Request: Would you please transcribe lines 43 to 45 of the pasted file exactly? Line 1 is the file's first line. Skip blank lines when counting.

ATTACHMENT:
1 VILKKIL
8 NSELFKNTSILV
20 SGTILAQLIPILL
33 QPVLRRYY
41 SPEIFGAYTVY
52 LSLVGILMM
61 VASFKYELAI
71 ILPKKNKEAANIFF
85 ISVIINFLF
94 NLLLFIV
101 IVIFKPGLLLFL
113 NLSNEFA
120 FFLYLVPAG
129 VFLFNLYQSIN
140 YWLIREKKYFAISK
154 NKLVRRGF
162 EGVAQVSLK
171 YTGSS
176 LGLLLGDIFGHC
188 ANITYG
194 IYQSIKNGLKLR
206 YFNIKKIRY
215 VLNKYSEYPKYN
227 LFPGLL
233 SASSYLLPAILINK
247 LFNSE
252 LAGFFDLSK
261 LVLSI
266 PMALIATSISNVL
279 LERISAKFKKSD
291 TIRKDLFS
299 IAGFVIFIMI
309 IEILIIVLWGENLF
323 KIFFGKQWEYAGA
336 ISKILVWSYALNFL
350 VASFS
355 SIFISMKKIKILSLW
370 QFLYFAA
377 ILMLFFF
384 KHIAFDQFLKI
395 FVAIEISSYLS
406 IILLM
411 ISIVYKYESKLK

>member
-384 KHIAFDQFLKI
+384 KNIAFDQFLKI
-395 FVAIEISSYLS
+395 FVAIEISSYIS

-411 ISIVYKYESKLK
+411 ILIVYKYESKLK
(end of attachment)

411 ISIVYKYESKLK

>member
-384 KHIAFDQFLKI